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Habitats of Pleistocene megaherbivores reconstructed from the frozen fauna remains

Citation

Axmanová, Irena et al. (2019), Habitats of Pleistocene megaherbivores reconstructed from the frozen fauna remains, Dryad, Dataset, https://doi.org/10.5061/dryad.sxksn02zs

Abstract

The Late Pleistocene landscape in northern Eurasia and North America was inhabited by a specific megafaunal complex, which largely disappeared during the Pleistocene/Holocene transition. Vegetation changes are considered as one of the factors responsible for these extinctions, but the structure and composition of the Pleistocene vegetation are still poorly known. Here we complement previous studies by comparing the taxonomic composition of the plant remains found in the gastrointestinal tracts of the frozen carcasses of Pleistocene megaherbivores with the species composition of the current Siberian vegetation. We compiled a dataset of palaeobotanical records from frozen individuals of Pleistocene megaherbivores found in northern Siberia and Beringia and dated to the period from more than 50 kyr BP to 9 kyr BP. We also compiled a dataset of vegetation plots from several regions in Siberia. We analysed the similarity in taxonomic composition of plants between these two datasets using a novel method that accounts for variable taxonomic resolution in palaeobotanical data. For most megaherbivore individuals, plant remains in their gastrointestinal tracts corresponded to tundra, forest and mire vegetation, while they showed low similarity to steppe. This pattern was relatively constant over time, showing no remarkable differences between the Last Glacial Maximum and the periods before and afterwards. This suggests that during the Upper Pleistocene, a mosaic of mesic and wet vegetation types such as tundra with patches of forests and mires was common in northern Siberia and Beringia. In contrast, the steppe was rare to absent in the landscape or underused by the megaherbivores as a pasture since they found enough food in the widespread mesic and wet habitats with more productive vegetation.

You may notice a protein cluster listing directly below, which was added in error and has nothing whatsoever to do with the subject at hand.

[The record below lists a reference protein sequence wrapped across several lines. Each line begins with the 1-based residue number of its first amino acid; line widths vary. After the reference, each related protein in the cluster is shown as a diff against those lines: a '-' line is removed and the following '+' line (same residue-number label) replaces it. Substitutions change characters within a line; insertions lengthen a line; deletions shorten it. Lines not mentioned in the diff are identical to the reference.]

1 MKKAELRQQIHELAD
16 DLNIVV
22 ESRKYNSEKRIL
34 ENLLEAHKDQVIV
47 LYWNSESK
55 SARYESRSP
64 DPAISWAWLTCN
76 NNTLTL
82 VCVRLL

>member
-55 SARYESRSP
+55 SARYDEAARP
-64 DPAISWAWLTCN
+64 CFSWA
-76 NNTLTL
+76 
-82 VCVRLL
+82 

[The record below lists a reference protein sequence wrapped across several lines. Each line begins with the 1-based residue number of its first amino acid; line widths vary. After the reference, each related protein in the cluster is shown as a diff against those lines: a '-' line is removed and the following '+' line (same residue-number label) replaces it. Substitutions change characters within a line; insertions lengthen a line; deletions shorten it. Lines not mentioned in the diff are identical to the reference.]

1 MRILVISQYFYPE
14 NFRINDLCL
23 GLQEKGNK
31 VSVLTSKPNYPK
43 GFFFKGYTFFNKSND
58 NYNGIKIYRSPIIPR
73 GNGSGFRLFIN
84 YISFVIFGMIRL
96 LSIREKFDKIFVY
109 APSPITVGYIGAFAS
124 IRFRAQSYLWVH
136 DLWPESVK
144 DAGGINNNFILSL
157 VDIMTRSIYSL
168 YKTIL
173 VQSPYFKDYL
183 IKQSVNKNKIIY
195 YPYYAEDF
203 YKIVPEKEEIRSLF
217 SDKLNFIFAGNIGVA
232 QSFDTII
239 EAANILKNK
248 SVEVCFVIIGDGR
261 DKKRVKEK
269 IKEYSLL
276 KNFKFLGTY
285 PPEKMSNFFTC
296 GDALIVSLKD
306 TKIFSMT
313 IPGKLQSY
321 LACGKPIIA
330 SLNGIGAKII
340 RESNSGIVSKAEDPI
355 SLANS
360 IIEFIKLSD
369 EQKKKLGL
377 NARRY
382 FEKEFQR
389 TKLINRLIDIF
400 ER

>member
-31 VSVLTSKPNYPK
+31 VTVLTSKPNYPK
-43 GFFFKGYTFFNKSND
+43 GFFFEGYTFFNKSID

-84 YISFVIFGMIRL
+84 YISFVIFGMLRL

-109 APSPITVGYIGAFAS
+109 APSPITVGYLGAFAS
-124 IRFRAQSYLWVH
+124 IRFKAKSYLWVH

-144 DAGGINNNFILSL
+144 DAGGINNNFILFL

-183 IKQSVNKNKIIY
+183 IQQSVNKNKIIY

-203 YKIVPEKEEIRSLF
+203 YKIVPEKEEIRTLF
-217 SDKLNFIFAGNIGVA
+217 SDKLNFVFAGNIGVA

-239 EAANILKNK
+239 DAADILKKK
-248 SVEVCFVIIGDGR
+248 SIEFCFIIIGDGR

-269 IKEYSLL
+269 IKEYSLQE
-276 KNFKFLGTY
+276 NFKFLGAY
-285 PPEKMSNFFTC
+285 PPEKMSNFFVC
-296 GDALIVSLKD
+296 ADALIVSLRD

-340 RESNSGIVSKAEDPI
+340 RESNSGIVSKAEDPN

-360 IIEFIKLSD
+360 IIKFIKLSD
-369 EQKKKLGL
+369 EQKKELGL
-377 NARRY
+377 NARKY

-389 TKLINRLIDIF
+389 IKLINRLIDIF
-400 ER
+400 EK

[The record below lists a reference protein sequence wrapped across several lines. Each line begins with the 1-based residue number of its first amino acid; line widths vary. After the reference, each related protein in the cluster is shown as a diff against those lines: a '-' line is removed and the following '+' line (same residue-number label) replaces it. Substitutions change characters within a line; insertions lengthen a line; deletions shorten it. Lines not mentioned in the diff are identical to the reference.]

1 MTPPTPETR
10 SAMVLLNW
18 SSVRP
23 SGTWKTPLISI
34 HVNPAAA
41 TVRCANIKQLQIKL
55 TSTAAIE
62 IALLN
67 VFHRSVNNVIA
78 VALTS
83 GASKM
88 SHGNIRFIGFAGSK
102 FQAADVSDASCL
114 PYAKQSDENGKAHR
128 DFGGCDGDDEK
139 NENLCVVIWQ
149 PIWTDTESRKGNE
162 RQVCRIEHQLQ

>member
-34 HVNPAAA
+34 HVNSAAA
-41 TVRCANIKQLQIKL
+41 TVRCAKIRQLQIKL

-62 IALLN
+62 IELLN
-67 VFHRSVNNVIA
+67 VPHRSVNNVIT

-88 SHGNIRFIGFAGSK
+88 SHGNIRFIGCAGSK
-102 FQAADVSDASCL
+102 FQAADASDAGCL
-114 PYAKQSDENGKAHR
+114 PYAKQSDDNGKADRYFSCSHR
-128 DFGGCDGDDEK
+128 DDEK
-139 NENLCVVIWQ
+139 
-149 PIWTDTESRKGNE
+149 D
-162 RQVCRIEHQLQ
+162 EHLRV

Methods

Supporting data to the manuscript

Axmanová et al.: Habitats of Pleistocene megaherbivores reconstructed from the frozen fauna remains. Ecography. DOI 10.1111/ecog.04940

This database contains information on plant remains identified in frozen megafauna individuals.

We compiled plant records reported from the Pleistocene and early Holocene frozen megaherbivores found in northern Siberia, Alaska and the Yukon Territory. The palaeobotanical data include pollen+spores, macrofossils and DNA analyses reported from gastrointestinal tracts of frozen fauna or coprolites (for more details see Table A2, the manuscript and Supporting information.

Plant nomenclature follows Cherepanov (1995) for vascular plants and Ignatov & Afonina (1992) for bryophytes.

All frozen animal samples are sorted according to their radiocarbon dating, with the same IDs as in the manuscript. Following Ukraintseva (2013) and Willerslev et al. (2014), we used the division of individual samples into periods of pre-LGM (50–25 kyr BP; called Kargin in northern Siberia or Wisconsinian Interstadial in North America), LGM (25–15 kyr BP; Sartan Ice Age/Late Wisconsinian) and post-LGM (15 kyr BP – present; Late glacial and early Holocene).

The taxa of the palaeobotanical records were included in our analyses at three identification levels, as species, genus and family. Higher taxa than families were not considered.

Following tables are included:

Palaebotanical-data-all: this table includes all available palaeobotanical data published. If available, we included also proportional data (percentages) and pollen data from the surrounding sediment, although these were not included in our analyses.

Pollen: Presence/absence data of pollen and spores identified in individual frozen animals. Data used in our analyses.

Macrofossils: Presence/absence data of macrofossils reported from individual frozen animals. Data used in our analyses.

Pollen-Macrofossils-DNA:  Presence/absence data based on combined evidence of pollen+spores, DNA and macrofossils. Data used in our analyses.

 

References

Cherepanov, S. K. 1995. Vascular Plants of Russia and Adjacent Countries (within the Former USSR). – Mir i sem’ya-95, Sankt Petersburg (in Russian).

Ignatov, M. S. and Afonina, O. M. 1992. Check-list of mosses of the former USSR. – Arctoa 1: 1–58.

Ukraintseva, V. V. 2013. Mammoths and the Environment. – Cambridge University Press.

Willerslev, E. et al. 2014. Fifty thousand years of Arctic vegetation and megafaunal diet. – Nature 506: 47–51.

Funding

Czech Science Foundation, Award: P504/11/0454

Czech Science Foundation, Award: 17-15168S

Russian Foundation for Basic Research, Award: АААА-А17-117020110056-0

Russian Foundation for Basic Research, Award: 18-45-140007 р_а